include door knobs/handles, kitchen counters, toilet flush handles, telephone handsets, personal digital electronic devices, shopping carts, handrail belts for escalators and people movers, toys, contaminated fabrics, automated banking teller machines, currency coins and bills, etc (Figure 48.3
). Again, this figure emphasizes the central role of the human hand in dissemination of infectious agents acquired by handling various common-touch objects.
Pathogens that are most likely to be transmitted from common-touch reservoirs are those that are capable of surviving in the absence of a host under ambient conditions following release from a source of infectious agents. For this reason, pathogens of particular concern include nonenveloped viruses, spore-forming bacteria, fungi, and parasitic ova/(oo)cysts. Although the ambient environment is relatively less conducive for survival of vegetative bacteria and enveloped viruses, these also may be disseminated from common-touch surfaces. To better appreciate the risk of pathogen spread via common-touch surfaces and the mitigation of such risk, the following need to be considered:
Certain pathogens may remain infectious outside of a host for extended periods of time.
There is evidence for the recovery of pathogens from environmental surfaces.
The transmission of pathogens from contaminated surfaces to human hands has been demonstrated.
Targeted use of microbicidal products and hygienic practices may disrupt pathogen transfer from environmental surfaces to human hands.
The combination of hygiene practices and education (including knowledge of when, where, and how to apply these practices) can reduce the transmission and thus the risk of infectious diseases in home and community settings.
FIGURE 48.2 The cycle of surface contamination, dissemination, and reinfection and possible approaches for interrupting the cycle.
PATHOGENS MAY REMAIN INFECTIOUS ON SURFACES FOR EXTENDED PERIODS OF TIME IN THE ABSENCE OF A HOST
Pathogens such as bacteria, fungi, viruses (especially nonenveloped), and enteric parasitic ova/(oo)cysts have been found to remain infectious for extended periods of time following contamination of environmental surfaces. For instance, nonenveloped viruses including the adenoviruses, astroviruses, picornaviruses (eg, coxsackie virus, hepatitis A virus, poliovirus, and rhinovirus), caliciviruses (eg, norovirus and feline calicivirus), and reoviruses (eg, rotavirus) have been found to survive for up to 3 months on contaminated environmental surfaces (reviewed by Kramer et al15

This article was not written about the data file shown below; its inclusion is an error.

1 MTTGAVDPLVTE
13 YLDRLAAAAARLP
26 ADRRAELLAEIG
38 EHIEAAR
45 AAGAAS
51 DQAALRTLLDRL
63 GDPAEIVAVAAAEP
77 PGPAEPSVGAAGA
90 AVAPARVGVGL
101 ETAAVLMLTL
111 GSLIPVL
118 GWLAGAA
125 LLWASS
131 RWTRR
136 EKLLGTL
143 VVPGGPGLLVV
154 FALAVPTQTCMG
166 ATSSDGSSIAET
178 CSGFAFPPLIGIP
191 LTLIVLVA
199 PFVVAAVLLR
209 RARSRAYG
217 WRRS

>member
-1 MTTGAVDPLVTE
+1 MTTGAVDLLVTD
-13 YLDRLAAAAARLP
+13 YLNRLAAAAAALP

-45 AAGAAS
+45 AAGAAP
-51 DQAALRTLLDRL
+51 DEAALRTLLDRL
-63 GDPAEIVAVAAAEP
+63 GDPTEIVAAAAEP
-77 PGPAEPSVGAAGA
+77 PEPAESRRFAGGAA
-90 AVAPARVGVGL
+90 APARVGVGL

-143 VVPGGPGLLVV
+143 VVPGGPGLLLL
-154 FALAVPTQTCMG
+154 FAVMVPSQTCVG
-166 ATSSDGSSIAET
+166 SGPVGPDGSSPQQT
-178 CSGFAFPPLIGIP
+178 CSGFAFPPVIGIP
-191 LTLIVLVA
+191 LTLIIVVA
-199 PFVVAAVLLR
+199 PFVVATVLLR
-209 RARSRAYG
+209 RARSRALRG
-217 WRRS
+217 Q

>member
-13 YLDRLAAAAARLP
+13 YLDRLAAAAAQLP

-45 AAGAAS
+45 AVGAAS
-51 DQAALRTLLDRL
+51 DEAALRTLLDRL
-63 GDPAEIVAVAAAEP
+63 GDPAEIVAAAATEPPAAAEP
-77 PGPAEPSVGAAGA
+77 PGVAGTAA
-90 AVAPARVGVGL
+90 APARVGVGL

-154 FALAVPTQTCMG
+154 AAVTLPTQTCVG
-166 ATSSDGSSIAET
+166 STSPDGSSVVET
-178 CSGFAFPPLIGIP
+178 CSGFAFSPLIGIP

and Boone and Gerba11
). On the other hand, enveloped viruses, such as the herpesviruses (eg, cytomegalovirus, herpes simplex), paramyxoviruses (eg, Sendai virus, respiratory syncytial virus), orthomyxoviruses (eg, influenza A and B viruses), and coronaviruses (eg, SARS-CoV, MERS-CoV), and blood-borne retroviruses (eg, human immunodeficiency virus) tend to remain infectious on the order of hours or days, rather than months (Table 48.1
Most gram-positive bacteria, such as Enterococcus species
. (including vancomycin-resistant enterococcus
), S aureus
(including MRSA), or Streptococcus pyogenes
, survive for months on dry surfaces.15
Many gram-negative bacteria, such as Acinetobacter species
, E coli
, Klebsiella species
, Pseudomonas aeruginosa
, Serratia marcescens
, or Shigella species
, can also survive for months.15
The fungal pathogen Candida albicans
can survive up to 4 months on surfaces.15
Enteric parasitic (oo)cysts (Cryptosporidium
) or (oo)cysts (Giardia
) and enteric parasitic ova have been found to survive on experimentally contaminated environmental surfaces (both animate and inanimate) for weeks to months (A. Alum et al, unpublished data, August 19, 2011) (see Table 48.1
High-risk common-touch surfaces
for transmission of pathogens in the home or outside of the home. Adapted from Alum et al.14